Pursuant to the New Regulations, employees include (i) the members of the company’s bodies having functions connected with strategic supervision, management and control; (ii) employees and collaborators; (iii) workers in external distribution networks. Furthermore, the Bank must identify the “most relevant personnel”, i.e. the members of staff whose professional activities have, or may have, a material impact on the Bank’s risk profile.
The following categories, unless the Bank proves that they have no material impact on its own risk profile, are considered as “most relevant personnel”: (a) executive members of the Bank’s managing body; (b) direttore generale and other managers who are responsible for heading significant business lines or functions or regional areas; (c) staff which is responsible for independent control functions; (d) “other risk takers”, defined as staff members who assume, either individually or collectively, material risks, provided that their earnings are above certain given thresholds (i.e. Euro 200,000.00 p.a., or a variable part exceeding 20% of the total remuneration); and (e) other employees, whose total remuneration takes them into the same remuneration bracket as those mentioned in (b) and (d) above. Remuneration and incentive systems with regard to categories (a) to (c) are determined by the body with strategic supervisory functions.
5. Fixed/variable remuneration
The whole remuneration shall be divided into a fixed and a variable portion, which shall be separated and balanced, taking into account that the fixed portion shall be high enough to remunerate the employee in case the variable portion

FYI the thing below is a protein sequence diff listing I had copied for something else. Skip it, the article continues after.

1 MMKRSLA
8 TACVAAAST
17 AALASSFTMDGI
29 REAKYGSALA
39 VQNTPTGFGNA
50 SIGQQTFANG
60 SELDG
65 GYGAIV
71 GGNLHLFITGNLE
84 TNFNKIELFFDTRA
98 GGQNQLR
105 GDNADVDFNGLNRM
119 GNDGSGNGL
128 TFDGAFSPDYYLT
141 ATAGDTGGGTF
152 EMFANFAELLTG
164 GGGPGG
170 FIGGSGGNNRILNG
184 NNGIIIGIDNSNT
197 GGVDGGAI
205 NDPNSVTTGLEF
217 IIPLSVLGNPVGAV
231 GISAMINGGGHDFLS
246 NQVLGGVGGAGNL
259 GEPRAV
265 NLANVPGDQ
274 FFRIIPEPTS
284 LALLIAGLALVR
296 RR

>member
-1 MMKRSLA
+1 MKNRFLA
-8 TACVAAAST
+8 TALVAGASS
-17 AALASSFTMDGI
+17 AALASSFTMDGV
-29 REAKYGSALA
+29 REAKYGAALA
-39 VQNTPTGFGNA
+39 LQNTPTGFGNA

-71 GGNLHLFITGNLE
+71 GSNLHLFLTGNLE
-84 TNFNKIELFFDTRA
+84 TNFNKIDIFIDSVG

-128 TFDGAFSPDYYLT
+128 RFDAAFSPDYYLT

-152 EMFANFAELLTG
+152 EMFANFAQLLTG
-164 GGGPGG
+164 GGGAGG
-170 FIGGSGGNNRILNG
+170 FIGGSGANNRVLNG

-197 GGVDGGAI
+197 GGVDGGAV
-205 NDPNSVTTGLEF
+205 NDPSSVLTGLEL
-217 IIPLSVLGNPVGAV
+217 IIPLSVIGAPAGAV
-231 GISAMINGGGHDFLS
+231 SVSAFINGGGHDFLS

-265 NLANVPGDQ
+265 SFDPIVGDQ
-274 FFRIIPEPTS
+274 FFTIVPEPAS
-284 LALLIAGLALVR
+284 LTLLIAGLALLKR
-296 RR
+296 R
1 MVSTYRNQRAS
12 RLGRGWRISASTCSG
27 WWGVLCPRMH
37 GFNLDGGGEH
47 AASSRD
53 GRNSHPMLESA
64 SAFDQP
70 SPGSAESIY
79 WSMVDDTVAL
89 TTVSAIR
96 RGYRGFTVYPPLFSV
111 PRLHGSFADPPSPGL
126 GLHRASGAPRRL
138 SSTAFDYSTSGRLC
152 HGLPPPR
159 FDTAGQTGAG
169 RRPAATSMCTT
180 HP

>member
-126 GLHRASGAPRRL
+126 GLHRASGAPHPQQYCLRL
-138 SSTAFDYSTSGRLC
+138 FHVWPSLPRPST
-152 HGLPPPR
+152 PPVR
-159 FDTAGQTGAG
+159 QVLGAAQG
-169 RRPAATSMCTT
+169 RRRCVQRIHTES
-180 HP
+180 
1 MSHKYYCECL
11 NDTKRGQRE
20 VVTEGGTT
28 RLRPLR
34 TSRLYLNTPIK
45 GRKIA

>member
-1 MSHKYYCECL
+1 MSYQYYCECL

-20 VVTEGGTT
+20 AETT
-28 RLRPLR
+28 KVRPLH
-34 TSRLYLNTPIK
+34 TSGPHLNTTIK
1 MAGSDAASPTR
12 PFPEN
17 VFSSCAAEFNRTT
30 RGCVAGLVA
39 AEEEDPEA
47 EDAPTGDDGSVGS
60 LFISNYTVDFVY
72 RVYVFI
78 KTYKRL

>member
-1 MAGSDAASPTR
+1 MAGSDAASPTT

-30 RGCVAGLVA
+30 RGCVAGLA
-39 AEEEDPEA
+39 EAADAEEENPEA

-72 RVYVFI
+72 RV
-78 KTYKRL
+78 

contracts itself or is even cancelled in light of the results.
The variable remuneration shall be linked to performance criteria based on a multi-year time horizon, and shall take into account also a combination of the performance of the individuals and the relevant business unit. Furthermore, appropriate correction mechanisms reflecting actual performance shall be provided, thus possibly decreasing or cancelling the variable remuneration in whole or in part.
Non-executive board members should not benefit from any incentive mechanisms (or at least not to a significant extent). Members of internal control functions should have an adequate fixed remuneration in respect of their responsibilities, and any possible incentives pertaining to them should not be based on the business results of the units which are under their control.
5.1 Variable remuneration paid out in shares
At least 50% of the variable remuneration shall be adequately balanced between shares and equivalent financial instruments, and such ratio shall be complied with both in the upfront and in the deferred payments of the variable remuneration. Such shares or financial instruments shall be subject to a retention policy, by means of a